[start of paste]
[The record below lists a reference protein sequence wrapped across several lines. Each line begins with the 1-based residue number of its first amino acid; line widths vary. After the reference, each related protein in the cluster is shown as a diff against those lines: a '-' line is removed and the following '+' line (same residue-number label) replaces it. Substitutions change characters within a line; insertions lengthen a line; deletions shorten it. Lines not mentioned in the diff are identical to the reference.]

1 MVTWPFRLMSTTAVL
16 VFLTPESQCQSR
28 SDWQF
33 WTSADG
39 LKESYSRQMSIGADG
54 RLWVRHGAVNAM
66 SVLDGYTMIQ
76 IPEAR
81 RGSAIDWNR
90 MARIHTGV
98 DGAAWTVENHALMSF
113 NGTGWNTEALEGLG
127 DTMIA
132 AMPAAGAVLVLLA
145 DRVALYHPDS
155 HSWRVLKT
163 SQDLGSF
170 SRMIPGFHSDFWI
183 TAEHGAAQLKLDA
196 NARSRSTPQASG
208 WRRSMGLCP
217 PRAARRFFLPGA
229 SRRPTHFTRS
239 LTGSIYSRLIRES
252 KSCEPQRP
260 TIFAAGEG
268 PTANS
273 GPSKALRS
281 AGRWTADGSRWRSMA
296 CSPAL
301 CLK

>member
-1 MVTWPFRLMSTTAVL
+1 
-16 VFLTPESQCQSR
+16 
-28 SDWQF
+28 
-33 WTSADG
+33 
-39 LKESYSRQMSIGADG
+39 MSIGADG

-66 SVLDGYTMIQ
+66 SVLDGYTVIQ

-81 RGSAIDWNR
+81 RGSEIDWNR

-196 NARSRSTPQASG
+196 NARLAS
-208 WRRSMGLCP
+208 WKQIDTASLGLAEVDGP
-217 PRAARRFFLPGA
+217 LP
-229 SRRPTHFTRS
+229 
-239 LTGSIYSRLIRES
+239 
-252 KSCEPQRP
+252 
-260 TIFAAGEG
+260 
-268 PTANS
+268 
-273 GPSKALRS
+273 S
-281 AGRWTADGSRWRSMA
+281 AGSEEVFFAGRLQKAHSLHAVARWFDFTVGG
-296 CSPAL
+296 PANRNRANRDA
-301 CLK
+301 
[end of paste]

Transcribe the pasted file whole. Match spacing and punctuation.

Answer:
[The record below lists a reference protein sequence wrapped across several lines. Each line begins with the 1-based residue number of its first amino acid; line widths vary. After the reference, each related protein in the cluster is shown as a diff against those lines: a '-' line is removed and the following '+' line (same residue-number label) replaces it. Substitutions change characters within a line; insertions lengthen a line; deletions shorten it. Lines not mentioned in the diff are identical to the reference.]

1 MVTWPFRLMSTTAVL
16 VFLTPESQCQSR
28 SDWQF
33 WTSADG
39 LKESYSRQMSIGADG
54 RLWVRHGAVNAM
66 SVLDGYTMIQ
76 IPEAR
81 RGSAIDWNR
90 MARIHTGV
98 DGAAWTVENHALMSF
113 NGTGWNTEALEGLG
127 DTMIA
132 AMPAAGAVLVLLA
145 DRVALYHPDS
155 HSWRVLKT
163 SQDLGSF
170 SRMIPGFHSDFWI
183 TAEHGAAQLKLDA
196 NARSRSTPQASG
208 WRRSMGLCP
217 PRAARRFFLPGA
229 SRRPTHFTRS
239 LTGSIYSRLIRES
252 KSCEPQRP
260 TIFAAGEG
268 PTANS
273 GPSKALRS
281 AGRWTADGSRWRSMA
296 CSPAL
301 CLK

>member
-1 MVTWPFRLMSTTAVL
+1 
-16 VFLTPESQCQSR
+16 
-28 SDWQF
+28 
-33 WTSADG
+33 
-39 LKESYSRQMSIGADG
+39 MSIGADG

-66 SVLDGYTMIQ
+66 SVLDGYTVIQ

-81 RGSAIDWNR
+81 RGSEIDWNR

-196 NARSRSTPQASG
+196 NARLAS
-208 WRRSMGLCP
+208 WKQIDTASLGLAEVDGP
-217 PRAARRFFLPGA
+217 LP
-229 SRRPTHFTRS
+229 
-239 LTGSIYSRLIRES
+239 
-252 KSCEPQRP
+252 
-260 TIFAAGEG
+260 
-268 PTANS
+268 
-273 GPSKALRS
+273 S
-281 AGRWTADGSRWRSMA
+281 AGSEEVFFAGRLQKAHSLHAVARWFDFTVGG
-296 CSPAL
+296 PANRNRANRDA
-301 CLK
+301 